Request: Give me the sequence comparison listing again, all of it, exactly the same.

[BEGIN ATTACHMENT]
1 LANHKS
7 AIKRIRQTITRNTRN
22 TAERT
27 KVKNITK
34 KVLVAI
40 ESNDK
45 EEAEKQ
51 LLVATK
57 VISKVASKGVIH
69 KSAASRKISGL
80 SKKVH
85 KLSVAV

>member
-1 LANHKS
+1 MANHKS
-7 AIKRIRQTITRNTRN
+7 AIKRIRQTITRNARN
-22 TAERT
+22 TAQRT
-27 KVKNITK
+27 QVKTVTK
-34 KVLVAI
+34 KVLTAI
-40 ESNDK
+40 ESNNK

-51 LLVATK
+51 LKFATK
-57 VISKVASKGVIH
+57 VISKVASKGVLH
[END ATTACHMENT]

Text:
1 LANHKS
7 AIKRIRQTITRNTRN
22 TAERT
27 KVKNITK
34 KVLVAI
40 ESNDK
45 EEAEKQ
51 LLVATK
57 VISKVASKGVIH
69 KSAASRKISGL
80 SKKVH
85 KLSVAV

>member
-1 LANHKS
+1 MANHKS
-7 AIKRIRQTITRNTRN
+7 AIKRIRQTITRNARN
-22 TAERT
+22 TAQRT
-27 KVKNITK
+27 QVKTVTK
-34 KVLVAI
+34 KVLTAI
-40 ESNDK
+40 ESNNK

-51 LLVATK
+51 LKFATK
-57 VISKVASKGVIH
+57 VISKVASKGVLH